Applications Now Being Accepted
FEMA Release Date: November 3, 2007
Release Number: 1731-013
PASADENA, Calif. -- Farmers, growers and ranchers who have suffered damages or loss of livestock structures, such as fences and barns, livestock, poultry, nursery stock, orchards and fields are encouraged to apply for funding through the U.S. Department of Agriculture's (USDA) Crop Disaster Program (CDP) and utilize state assistance for victims of natural disasters.
Although it's still too early to know the full extent of the loss and injury from the wildfires, state and federal officials are anticipating widespread wind, heat and fire damage to nursery, grove and field crops including avocados, oranges, lemons, evergreen trees, wine grapes, pumpkins, strawberries and potted plants.
Farmers and growers who suffered quantity losses to their crops in recent years can now enroll in the Crop Disaster Program 2005-2007 at local Farm Service Agency (FSA) service centers.
Subject to final rules for the program, CDP provides benefits to farmers who suffered losses to the 2005-2007 crops from natural disasters like the Southern California wildfires.
Producers must have suffered quantity losses in excess of 35 percent to be eligible for CDP. The payment rate is set at 42 percent of the established price. Assistance, together with any crop insurance or Noninsured Crop Disaster Assistance Program payment received for the same crop and including the value of the crop production not lost, must not exceed 95 percent of the total value of the crop absent the disaster.
FSA offices may accept information from producers about quality losses when producers submit applications for quantity losses. However, FSA will only consider quality loss applications complete after FSA announces the quality loss sign-up date. FSA will not consider applications completed for any loss, including quantity losses, until a final rule has been issued for this program.
John Smythe, Executive Director of USDA's Farm Service Agency in California confirmed his commitment to working with his state counterparts to bring relief, "As the FSA director in charge of assessing agricultural damage, I will be touring and inspecting the damaged areas and reporting back to Washington, D.C., my observations and recommendations for assistance," said Smythe. "I look forward to working closely with the CDFA staff, the county agricultural commissioners, and the Governor's Office of Emergency Services to coordinate requests for assistance."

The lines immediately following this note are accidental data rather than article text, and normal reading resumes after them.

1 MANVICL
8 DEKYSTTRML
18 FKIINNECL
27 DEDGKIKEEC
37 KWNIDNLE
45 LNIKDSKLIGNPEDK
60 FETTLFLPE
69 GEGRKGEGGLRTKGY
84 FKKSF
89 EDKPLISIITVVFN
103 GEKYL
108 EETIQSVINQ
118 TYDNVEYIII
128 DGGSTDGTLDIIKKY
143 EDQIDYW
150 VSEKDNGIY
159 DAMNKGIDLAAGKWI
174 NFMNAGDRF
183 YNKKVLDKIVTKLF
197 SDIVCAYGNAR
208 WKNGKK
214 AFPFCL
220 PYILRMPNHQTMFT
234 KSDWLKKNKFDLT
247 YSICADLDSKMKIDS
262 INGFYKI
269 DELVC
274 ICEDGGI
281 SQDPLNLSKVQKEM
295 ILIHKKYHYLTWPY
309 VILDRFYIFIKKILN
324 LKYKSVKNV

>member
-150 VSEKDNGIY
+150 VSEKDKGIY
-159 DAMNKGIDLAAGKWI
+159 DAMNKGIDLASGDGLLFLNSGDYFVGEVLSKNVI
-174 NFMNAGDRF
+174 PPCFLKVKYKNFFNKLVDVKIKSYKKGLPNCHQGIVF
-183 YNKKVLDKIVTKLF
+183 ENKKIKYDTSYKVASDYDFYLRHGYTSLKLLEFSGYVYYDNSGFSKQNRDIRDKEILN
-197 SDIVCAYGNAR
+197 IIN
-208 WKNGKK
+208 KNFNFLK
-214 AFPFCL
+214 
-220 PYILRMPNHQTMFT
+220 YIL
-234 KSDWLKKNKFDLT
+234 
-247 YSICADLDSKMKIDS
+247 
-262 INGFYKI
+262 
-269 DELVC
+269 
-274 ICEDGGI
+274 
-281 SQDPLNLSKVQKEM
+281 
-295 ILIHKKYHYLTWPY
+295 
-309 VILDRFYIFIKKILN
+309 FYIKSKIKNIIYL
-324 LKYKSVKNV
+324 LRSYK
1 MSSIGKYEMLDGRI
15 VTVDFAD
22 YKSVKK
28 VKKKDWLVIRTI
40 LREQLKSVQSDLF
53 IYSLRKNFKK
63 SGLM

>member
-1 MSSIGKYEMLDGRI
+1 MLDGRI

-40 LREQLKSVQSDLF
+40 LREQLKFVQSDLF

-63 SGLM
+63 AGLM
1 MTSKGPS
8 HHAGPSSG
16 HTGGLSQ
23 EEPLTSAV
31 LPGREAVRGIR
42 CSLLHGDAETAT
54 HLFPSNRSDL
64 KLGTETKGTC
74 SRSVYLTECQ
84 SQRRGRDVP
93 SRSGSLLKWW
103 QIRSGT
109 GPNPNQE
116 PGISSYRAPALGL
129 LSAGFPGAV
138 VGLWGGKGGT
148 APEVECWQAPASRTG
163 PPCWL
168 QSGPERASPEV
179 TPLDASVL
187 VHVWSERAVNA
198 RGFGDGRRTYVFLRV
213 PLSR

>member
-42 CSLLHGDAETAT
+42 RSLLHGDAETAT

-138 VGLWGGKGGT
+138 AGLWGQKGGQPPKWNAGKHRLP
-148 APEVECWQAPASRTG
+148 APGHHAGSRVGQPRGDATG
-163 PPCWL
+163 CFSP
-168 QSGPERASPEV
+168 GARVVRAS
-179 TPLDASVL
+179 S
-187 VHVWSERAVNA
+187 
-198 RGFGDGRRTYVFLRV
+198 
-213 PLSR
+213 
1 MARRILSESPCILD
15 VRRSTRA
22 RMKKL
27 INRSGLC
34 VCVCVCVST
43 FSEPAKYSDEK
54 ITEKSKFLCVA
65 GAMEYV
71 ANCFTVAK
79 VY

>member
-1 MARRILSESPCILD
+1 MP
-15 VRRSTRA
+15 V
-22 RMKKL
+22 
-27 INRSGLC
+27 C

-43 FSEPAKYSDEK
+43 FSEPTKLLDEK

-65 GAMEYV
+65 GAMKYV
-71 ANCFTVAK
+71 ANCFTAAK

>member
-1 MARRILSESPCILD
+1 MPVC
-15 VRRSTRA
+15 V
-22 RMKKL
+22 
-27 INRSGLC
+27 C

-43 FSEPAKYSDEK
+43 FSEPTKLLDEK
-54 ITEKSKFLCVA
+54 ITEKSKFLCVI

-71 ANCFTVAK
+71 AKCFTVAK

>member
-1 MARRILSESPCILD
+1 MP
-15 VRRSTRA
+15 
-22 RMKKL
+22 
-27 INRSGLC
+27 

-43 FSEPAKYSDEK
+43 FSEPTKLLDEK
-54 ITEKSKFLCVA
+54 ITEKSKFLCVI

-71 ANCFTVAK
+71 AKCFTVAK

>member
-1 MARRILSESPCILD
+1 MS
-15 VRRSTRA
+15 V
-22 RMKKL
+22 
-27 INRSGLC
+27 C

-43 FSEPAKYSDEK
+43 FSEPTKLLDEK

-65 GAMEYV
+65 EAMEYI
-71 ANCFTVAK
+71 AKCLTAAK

California Department of Food and Agriculture (CDFA) has been assisting dairy farms within the region to continue milk shipments to processors by coordinating with the California Department of Transportation and the California Highway Patrol to allow trucks through restricted thoroughfares. CDFA and the San Diego emergency operations center have also been facilitating movement of feed trucks through roadblocks for several chicken ranches in that county. CDFA veterinarians remain deployed in Southern California on high alert standby in preparedness for more fires that could result in strong weekend winds.
CDFA secretary A.G. Kawamura echoed that sentiment. "Weather-related catastrophes have been setbacks in the past, but our industry remains strong and resilient. I have confidence that the indomitable spirit of California farmers, growers and ranchers will prevail through this calamity and enable them to reestablish their livelihoods. As people begin to rebuild their lives and businesses after these devastating wildfires, I'm mobilizing CDFA to assist them in any way possible."
Primary counties affected: Los Angeles, Orange, Riverside, San Bernardino, San Diego, Santa Barbara, and Ventura; contiguous counties: Imperial, Inyo, Kern, and San Luis Obispo, La Paz, and Mohave in Arizona, and Clark County Nevada.